This ardent patriot and leader of the revolution is listed as being born in Lisbon on January 16th, 1852 and at the age of 17 joined the Portuguese Navy as a volunteer. By September of 1909, Carlos Cândido dos Reis had been promoted to Vice-Admiral in the Portuguese Army. He had also joined the Republican Party sometime in 1908.  He was the son of António dos Reis, from Caldas da Rainha, Portugal and Matilde Espirito Santo Nencette from Fernão Nunes, Brava.  His maternal grandparents were António Elisário Nencette from Portugal and Anna da Conceição Armas de Burgo from Brava. According to his living descendants Carlos Cândido dos Reis was born in Brava and emigrated to Portugal while still a young child, where he would be baptized. Vice-Admiral Carlos Cândido dos Reis is related to the Burgo and Azevedo families of Cape Verde.

José Barbosa

The other Cape Verdean that took part in the Republican revolution in Portugal on October 5th, 1910 was José Barbosa. Mr. Barbosa was born on the Island of Fogo in 1869. He was a journalist by training and a strong republican, he spread the Republican ideals in all of

the newspapers that he contributed to. José Barbosa was persecuted for his Republican belief, which let to him fleeing to Spain in 1894, then France and later Brazil.

In 1908, he joined the central committee of the Republican Portuguese Party and actively participated in the preparations for the coup d’ état of October 5th, 1910.  After the Introduction of the Republic, the provisional government nominated José Barbosa for the position of Secretary of the Interior.  In 1920, during the government of Domingos Pereira, José Barbosa was appointed Minister of the Colonies.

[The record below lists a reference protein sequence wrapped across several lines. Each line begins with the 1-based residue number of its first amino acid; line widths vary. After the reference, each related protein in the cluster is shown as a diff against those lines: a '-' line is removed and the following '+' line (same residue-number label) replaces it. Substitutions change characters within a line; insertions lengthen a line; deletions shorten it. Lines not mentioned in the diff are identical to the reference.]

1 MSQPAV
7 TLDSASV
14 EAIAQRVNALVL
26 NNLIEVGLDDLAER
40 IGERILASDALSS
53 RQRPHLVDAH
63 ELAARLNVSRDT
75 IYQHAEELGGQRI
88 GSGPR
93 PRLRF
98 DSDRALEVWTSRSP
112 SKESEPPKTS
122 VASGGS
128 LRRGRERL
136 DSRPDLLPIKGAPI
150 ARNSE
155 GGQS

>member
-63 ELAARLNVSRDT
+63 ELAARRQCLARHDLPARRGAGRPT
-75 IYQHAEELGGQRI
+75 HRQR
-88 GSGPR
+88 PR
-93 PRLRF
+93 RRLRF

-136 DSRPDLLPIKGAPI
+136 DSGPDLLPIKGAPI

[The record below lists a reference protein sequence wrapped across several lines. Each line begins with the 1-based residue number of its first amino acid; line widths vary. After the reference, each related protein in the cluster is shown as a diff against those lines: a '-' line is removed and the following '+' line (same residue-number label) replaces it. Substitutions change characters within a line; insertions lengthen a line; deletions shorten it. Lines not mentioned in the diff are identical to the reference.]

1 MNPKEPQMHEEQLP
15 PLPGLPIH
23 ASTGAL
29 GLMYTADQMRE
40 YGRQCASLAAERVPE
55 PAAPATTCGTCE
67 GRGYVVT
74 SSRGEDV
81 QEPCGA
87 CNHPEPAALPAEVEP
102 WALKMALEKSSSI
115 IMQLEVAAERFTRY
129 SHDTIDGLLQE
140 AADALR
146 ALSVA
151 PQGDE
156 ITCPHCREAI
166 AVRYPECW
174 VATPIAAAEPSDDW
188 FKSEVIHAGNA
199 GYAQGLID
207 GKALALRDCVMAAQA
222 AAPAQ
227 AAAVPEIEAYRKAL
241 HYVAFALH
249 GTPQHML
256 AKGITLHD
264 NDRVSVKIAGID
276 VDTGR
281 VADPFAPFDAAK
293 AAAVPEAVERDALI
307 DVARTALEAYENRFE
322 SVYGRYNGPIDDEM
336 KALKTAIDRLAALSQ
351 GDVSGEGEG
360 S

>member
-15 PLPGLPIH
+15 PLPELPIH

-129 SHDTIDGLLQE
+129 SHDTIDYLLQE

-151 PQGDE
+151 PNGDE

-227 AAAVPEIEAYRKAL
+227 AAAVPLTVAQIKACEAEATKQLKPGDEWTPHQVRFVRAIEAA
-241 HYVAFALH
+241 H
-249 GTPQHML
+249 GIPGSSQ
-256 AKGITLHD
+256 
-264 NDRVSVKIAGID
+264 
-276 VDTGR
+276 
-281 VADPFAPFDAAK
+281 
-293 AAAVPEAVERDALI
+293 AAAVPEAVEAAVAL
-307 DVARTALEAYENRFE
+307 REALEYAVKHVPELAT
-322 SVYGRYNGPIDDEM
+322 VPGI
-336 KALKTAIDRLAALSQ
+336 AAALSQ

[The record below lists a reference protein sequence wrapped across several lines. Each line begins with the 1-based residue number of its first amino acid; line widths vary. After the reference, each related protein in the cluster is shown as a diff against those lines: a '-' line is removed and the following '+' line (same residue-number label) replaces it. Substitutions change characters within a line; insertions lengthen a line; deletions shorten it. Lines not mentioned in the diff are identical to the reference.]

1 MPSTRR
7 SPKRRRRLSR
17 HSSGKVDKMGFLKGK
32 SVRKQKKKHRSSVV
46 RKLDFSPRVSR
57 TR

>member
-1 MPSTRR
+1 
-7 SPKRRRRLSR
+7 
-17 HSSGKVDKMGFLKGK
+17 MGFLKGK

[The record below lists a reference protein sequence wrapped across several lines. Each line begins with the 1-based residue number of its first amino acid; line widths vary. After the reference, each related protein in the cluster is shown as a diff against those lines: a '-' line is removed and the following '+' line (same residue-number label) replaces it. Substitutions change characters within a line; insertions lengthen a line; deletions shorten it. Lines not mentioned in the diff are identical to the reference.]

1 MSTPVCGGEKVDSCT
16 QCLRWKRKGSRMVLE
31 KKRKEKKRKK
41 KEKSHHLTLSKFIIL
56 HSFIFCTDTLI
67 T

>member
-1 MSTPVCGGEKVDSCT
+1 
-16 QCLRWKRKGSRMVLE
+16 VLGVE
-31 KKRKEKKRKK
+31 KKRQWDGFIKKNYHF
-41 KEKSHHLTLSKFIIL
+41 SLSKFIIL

On September 4th, 1923 José Barbosa passed away in the capital of Portugal.

Jose-Barbosa
José Barbosa

There is a strong possibility that if Vice-Admiral Carlos Cândido dos Reis had survived, he could have been the first president of the newly formed Republican Portuguese State. What would/could have been the impact of a Cape Verdean born president of Portugal on the colony of Cape Verde and some of the other Portuguese colonies? One can only ponder.

By: Gerson Monteiro

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Sources:

Faria, Luis António, Suzana Abreu, and Américo C. Araújo. Cabo Verde Terra de Morabeza: Uma Viagem Atraves de Sua Historia e Cultura. Valrico: LAF Enterprises, 2012.
Rudd, John. The Great Events by Famous Historians: A Comprehensive and Readable Account of the World’s History, Emphasizing the More Important Events, and Presenting These as Complete Narratives in the Master-words of the Most Eminent Historians. Vol. 21. N.p.: National Alumni, 1914. Print.
Singleton, Esther, ed. The World’s Great Events; an Indexed History of the World from Earliest times to the Present Day .. Vol. 9. New York: P.F. Collier & Son, 1916. Print.

3 thoughts on “Two Cape Verdeans Give Birth To The First Portuguese Republic”

  1. Superb! I like his tenacity and strength. Interesting question to ponder indeed..What would you think he would have made the most impact on given todays political climate?

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  2. If Carlos Cândido Dos Reis was elected President it is possible that many decision could have been made differently and things for Cabo Verde politically speaking could have gone differently. It is very well possible that he could have made Cabo Verde into a state in the Portuguese union instead of a colony, maybe he could have improved the relationship and treatment of the CapeVerdeans in Cabo Verde, which could have led to Cabo Verde still being part of Portugal [such as Açores and Madeira] and an independent country of Cabo Verde would have never existed….Just a few ideas on how things could have changed.

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  3. What is one of the main differences between being a state vs colony? So as a colony, there are no support from the Portuguese where as if they were like Madeira, CV would’ve experienced a much healthier political climate? Because CV is independent of a country they do not have that much assistaent?So that is the price CV pays for their independence, huh? Wow, quite fascinating. You always amaze me with your viewpoints. Keep up the Good Work Mr. Monteiro!